But pullbacks are very likely in the enterprise category, especially by government agencies, which have had to spend huge resources to address the crisis while seeing tax revenues decline sharply. As far as the public sector is concerned, it’s safe to assume that “any refresh of equipment that can be delayed will be delayed,” he said.
There are also many private-sector industries that are facing a lot of uncertainty, and “it’s not very clear that they’ll be doing any investment whatsoever – in any type of equipment,” Galabov said.
But he expects the headwinds experienced by some and the tailwinds experienced by others to balance each other out overall.
Telcos’ Drive to Disaggregate and Innovate Fuels OCP Momentum
Servers have and continue to be responsible for most of the overall OCP hardware volume acquired each year, but the variety of technologies developed within the OCP framework is growing. That’s especially true in the telco category and partly the reason Omdia expects the category to continue playing such a big role in the ecosystem going forward, Grossner said.
There’s a lot of activity within OCP around cell-site network gateways, routers, and servers designed specifically for telcos’ needs at the edge. “It’s a market that’s looking for brand new solutions, and that’s the time when new vendors and innovators can jump in,” he said.
Telcos are drawn to OCP partly because of the innovation in the ecosystem and partly because the disaggregation that’s been a big design goal across its many projects helps them avoid vendor lock-in, Galabov explained. The next thing telcos want to disaggregate is core routing, Grossner said.
Telecommunications equipment is a space that’s notorious for big and expensive proprietary solutions, where all the components in a single box (both hardware and software) are designed to work together. Open specifications required by OCP allow different vendors to design different components that are interchangeable and can all enable a single solution. They’ve also allowed for new vendors to enter the space.
More Enterprise Types Interested
Last year was the year the enterprise portion of the non-board OCP market jumped substantially – from below 30 percent to above 40 percent – and that’s due to more government agencies, gaming, e-commerce, and energy companies buying the gear, as well as a modest increase in deployments by automotive and industrial users.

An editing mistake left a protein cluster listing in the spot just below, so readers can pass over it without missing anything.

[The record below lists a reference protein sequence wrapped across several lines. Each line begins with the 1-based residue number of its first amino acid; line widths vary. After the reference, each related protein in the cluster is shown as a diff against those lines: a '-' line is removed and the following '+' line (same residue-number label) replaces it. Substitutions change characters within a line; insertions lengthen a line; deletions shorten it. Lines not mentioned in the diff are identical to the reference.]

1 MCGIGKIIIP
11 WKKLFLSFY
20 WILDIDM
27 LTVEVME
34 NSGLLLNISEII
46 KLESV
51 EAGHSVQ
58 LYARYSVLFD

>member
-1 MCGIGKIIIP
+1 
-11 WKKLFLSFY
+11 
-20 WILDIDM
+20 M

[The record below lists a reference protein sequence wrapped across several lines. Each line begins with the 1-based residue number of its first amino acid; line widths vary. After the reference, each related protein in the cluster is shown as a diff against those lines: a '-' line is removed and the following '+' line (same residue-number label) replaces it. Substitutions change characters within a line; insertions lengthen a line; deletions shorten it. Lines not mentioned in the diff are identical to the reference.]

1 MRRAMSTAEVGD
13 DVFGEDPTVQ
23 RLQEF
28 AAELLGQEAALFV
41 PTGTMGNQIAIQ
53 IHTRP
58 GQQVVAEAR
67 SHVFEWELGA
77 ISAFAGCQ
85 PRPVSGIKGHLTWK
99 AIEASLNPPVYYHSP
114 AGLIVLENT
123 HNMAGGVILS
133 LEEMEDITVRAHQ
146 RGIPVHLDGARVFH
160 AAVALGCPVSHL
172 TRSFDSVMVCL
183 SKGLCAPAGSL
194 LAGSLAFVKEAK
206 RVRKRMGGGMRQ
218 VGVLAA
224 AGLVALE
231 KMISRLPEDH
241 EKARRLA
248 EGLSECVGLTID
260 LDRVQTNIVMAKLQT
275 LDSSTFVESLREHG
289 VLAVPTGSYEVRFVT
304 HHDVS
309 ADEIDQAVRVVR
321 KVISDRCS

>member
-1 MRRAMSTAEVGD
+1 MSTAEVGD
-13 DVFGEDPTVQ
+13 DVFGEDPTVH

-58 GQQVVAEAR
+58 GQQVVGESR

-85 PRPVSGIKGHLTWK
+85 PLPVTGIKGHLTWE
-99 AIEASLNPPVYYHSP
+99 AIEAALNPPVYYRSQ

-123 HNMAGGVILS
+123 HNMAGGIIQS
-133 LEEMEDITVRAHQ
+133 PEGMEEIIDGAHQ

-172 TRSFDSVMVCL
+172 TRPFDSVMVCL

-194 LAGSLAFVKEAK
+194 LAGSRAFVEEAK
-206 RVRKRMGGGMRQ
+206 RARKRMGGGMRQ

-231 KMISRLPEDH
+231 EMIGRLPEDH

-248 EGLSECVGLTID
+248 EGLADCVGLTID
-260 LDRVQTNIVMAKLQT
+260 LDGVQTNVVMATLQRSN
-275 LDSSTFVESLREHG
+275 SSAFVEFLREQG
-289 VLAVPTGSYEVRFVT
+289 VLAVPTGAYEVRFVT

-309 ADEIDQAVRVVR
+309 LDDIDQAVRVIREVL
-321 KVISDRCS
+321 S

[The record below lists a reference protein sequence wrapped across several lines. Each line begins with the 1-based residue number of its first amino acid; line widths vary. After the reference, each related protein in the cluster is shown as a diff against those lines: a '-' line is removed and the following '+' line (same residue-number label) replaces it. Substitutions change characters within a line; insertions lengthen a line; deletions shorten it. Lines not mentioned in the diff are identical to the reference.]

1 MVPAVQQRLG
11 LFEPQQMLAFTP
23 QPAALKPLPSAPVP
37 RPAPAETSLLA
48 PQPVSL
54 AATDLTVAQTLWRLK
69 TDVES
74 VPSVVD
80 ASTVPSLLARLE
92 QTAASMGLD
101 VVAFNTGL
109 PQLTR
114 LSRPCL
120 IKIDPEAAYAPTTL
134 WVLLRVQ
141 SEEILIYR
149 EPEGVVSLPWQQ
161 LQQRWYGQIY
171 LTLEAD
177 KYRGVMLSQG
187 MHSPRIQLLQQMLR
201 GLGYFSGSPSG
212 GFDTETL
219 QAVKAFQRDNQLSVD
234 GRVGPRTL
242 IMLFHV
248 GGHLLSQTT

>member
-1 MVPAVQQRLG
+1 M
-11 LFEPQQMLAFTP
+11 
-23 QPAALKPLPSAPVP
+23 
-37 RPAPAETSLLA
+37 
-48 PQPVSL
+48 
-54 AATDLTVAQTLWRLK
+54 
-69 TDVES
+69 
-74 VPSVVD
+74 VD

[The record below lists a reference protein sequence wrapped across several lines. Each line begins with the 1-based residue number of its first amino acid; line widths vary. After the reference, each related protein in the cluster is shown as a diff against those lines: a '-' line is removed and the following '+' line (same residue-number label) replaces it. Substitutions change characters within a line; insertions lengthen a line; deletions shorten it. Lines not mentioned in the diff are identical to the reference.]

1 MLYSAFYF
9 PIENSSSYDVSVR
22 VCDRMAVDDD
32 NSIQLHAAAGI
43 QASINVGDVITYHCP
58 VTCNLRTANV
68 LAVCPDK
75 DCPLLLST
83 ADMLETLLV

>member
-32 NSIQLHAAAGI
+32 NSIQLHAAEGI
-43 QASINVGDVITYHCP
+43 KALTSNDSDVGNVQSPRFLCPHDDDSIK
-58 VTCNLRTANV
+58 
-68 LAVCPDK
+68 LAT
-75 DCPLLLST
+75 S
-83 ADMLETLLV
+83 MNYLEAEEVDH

Many of the companies told Omdia they were deploying OCP to enable high-performance computing infrastructure. Automotive and industrial users have deployed OCP proof-of-concept installations to support edge computing for connected-car and Internet of Things initiatives, respectively.
Access Remains an Issue
While the non-hyperscale market for OCP equipment is growing, the equipment continues to be relatively difficult to source for smaller-scale buyers. Most of the big players on the vendor side of the ecosystem have traditionally focused on hyperscalers and haven’t built the supply chain and support infrastructure smaller companies look for in their hardware suppliers.
Access has improved over time, but it’s still an issue. “That barrier is still there today, but to a lesser degree,” Grossner said. “It’s not a totally solved problem.”
Some vendors have started offering server orders as small as one or two servers and in some locations there are already solid networks of OCP resellers and integrators, Galabov said. “I tried to order myself a couple of servers, and I was able to do that.” (He is based in London.)
Omdia has also identified “circular economy” as a new, potentially major growth driver for non-hyperscale OCP adoption. ITRenew, which specializes in decommissioning and reselling used equipment from hyperscale data centers, has been reconfiguring some of it into broad market-friendly solutions, certified for traditional software platforms, such as VMware. The company has seen a lot of interest in these solutions, especially by tier-two cloud providers, its president, Ali Fenn, told DCK.